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Archive for Friday, December 21, 2007

University housing rates set to rise

Board of Regents approves increase of 4 to 6 percent

December 21, 2007

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Rising rates for Kansas University residence halls

The cost of living in KU's residence halls is going up next year. Here are some of the old and new rates*.

Unrenovated double rm¢ $3,224 (2007-08)¢ $3,386 (2008-09)¢ 5.0% increase

Renovated double with sink¢ $3,960 (2007-08)¢ $4,232 (2008-09)¢ 6.9% increase

Stouffer Place 1 BR¢ $294/mo. (2007-08)¢ $305/mo. (2008-09)¢ 3.8% increase

Jayhawker Towers (2 residents)¢ $4,508 (2007-08)¢ $4,734 (2008-09)¢ 5.0% increase

New scholarship halls¢ $2,876 (2007-08)¢ $3,106 (2008-09)¢ 8.0% increase

* None of these rates includes the price of food, set to increase about 6 percent.

Source: Kansas Board of Regents

— Housing rates on regents university campuses are going up again.

At its meeting Thursday, the Kansas Board of Regents approved an average increase of between 4 and 6 percent for all six state universities. Kansas University's rate increase varied from as little as 2.5 percent in the Sunflower Apartments to as much as 8 percent in certain scholarship halls.

While the matter did not garner much additional attention this month after having first been brought up in November, Regent Gary Sherrer, citing statistics from an article in Thursday's Journal-World, said he did not have enough information to support the rate increase.

"I'm asked today to raise the cost of going to college for our students," Sherrer said. "And I have no idea whether there was a loss last year, or was there a profit? I have zippo on that, and that's not a basis for which I can vote for something. It's just too little information."

In November, Sherrer had asked questions about the audited financial statements of the housing operations; but board staff did not have answers at this meeting. Sherrer specifically asked for how the reserve fund levels had changed year-over-year and what the housing operations' net profit, or loss, was in the last year.

Regent Dan Lykins, while agreeing with Sherrer that more information would be beneficial, said he was supporting the increase because in some cases, the students had asked for the services leading to the increase.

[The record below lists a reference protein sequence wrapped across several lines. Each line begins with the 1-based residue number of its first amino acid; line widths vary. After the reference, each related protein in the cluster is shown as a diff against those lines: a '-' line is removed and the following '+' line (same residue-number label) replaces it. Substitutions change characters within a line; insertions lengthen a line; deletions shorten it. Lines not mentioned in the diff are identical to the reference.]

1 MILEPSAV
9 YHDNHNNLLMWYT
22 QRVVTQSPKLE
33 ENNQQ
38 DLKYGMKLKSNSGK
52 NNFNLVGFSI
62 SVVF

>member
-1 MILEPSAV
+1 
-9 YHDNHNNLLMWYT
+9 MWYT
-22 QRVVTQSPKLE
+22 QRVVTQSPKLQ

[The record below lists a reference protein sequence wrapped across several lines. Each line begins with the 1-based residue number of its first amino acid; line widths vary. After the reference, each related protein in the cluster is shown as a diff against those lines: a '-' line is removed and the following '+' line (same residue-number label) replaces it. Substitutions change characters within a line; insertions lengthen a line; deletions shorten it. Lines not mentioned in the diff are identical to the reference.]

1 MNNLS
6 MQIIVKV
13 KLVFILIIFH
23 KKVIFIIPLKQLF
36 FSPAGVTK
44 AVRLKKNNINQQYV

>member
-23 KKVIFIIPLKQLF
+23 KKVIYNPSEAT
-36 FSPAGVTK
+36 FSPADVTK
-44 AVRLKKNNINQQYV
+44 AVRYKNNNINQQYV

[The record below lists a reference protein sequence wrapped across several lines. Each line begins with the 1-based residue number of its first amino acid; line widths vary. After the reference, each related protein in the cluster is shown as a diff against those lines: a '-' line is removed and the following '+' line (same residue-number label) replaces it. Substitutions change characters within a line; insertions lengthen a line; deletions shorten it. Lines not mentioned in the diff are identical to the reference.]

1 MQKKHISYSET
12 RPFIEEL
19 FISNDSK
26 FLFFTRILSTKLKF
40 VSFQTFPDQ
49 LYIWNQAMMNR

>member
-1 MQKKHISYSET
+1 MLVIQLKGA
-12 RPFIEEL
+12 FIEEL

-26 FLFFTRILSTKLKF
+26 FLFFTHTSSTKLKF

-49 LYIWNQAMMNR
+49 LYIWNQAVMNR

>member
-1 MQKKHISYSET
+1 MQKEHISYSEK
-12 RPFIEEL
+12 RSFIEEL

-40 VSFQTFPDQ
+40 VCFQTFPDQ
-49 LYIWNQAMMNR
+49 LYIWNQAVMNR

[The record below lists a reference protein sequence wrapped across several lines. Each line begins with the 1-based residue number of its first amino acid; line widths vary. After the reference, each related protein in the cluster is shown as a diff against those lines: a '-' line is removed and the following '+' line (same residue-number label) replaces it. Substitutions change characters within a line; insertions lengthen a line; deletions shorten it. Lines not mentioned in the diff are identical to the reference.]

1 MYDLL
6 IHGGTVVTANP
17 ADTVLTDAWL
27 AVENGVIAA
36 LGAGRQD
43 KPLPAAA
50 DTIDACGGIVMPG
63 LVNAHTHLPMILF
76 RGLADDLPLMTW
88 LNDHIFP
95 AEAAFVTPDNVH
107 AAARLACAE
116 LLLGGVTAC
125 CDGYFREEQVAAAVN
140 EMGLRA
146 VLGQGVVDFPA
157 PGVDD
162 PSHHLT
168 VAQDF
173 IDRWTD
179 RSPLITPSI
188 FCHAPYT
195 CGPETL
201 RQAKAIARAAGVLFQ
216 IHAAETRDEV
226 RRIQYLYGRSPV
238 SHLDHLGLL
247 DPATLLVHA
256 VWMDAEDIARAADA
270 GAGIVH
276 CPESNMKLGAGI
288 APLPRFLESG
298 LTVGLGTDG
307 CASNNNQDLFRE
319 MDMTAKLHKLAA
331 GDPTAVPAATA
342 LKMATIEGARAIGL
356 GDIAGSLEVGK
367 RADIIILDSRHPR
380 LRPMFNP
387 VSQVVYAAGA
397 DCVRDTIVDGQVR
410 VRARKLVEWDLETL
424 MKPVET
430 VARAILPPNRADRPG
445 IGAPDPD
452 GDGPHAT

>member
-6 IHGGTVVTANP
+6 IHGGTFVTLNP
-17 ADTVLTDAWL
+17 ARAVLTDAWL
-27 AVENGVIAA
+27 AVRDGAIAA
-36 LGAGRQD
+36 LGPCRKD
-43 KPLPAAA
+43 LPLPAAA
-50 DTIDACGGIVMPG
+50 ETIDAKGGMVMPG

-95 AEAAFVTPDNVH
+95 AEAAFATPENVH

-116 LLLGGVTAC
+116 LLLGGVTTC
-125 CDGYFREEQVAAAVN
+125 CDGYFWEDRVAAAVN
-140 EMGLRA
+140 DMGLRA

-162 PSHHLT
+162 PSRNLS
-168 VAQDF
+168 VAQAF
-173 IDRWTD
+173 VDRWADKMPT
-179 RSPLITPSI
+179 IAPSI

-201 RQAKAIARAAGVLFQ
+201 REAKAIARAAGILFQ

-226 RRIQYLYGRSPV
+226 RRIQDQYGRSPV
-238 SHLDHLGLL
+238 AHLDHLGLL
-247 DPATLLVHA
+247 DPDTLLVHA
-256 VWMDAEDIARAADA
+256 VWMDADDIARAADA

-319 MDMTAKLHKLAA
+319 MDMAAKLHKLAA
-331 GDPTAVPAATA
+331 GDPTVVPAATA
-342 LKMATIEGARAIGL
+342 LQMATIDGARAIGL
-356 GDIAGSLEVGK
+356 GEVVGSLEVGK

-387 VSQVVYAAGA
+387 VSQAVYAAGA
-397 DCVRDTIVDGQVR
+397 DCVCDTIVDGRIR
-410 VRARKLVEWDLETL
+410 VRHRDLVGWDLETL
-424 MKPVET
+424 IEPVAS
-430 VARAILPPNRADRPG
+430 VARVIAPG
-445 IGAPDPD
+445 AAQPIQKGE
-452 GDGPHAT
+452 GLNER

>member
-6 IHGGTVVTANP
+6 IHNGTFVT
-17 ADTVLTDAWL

Rec Center named

KU also received permission Thursday to name the Student Recreation Fitness Center on campus.

The 100,000-square-foot building, funded by student fees and currently undergoing an expansion, will be named after David Ambler, KU's former vice chancellor of student affairs.

Mary Chappell, KU's director of recreation services, said last week that the idea to name the building after Ambler originated with students and staff. The name will be formally unveiled next fall when KU dedicates the 44,000-square-foot expansion.

Hemenway gets credit

Kansas State President Jon Wefald heaped praise on KU Chancellor Robert Hemenway for hiring KU football coach Mark Mangino and basketball coach Bill Self.

"I called Mark Mangino three weeks ago to compliment him on the season he's had," Wefald said. "And he was very complimentary toward Chancellor Hemenway."

Wefald pointed out that it wasn't Athletic Director Lew Perkins who brought either Self or Mangino to Kansas, but rather it was Hemenway.

"The AD there now is great, but he inherited Mark Mangino and Bill Self," Wefald said.

Comments

penguin 6 years, 9 months ago

Actually Wefald there was an Football Coach Search Committee of Faculty, Staff, Students, and other interested parties that did the heavy lifting to hire Coach Mangino. Also that committee was headed by none other than Al "The Dove" Bohl.

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BigDog 6 years, 9 months ago

What percentage college students complete their degree is more telling than how many finish in 4 years. Many students at Kansas universities (and universities around the country) take more than 4 years to complete their degree so this isn't a good measure of outcomes.

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fletch 6 years, 9 months ago

Keep in mind that nearly a third of student have to enroll in remedial math (Math 002) at KU because they are so far behind coming out of high school. There's no remedial English, but it's not a stretch to see the numbers being very similar. Kansas public schools are generally not doing a great job graduating capable seniors (and those with high score tend to leave the state for economic and social reasons).

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penguin 6 years, 9 months ago

I have to agree fletch...as someone who just finished a semester working with high school senior English students...most Kansas students are not prepared for college. There are a number of problems that run the spectrum from not being exposed to high-level lit (because parents don't want Johnny or Jane reading any lit with dirty words or just lack of resources) to schools merely focused on pushing students through to a high school diploma without thinking of their future.

In addition, there are claims of the growing teacher shortage in Kansas. This might seem ample time to bring in fresh blood. However, when other states are offering higher salaries, loan repayment, and other benefits. As a result, it is hard to recruit let alone retain quality teachers. It is the classic situation of lets fix the problem, but we have no real monetary backing to those solutions.

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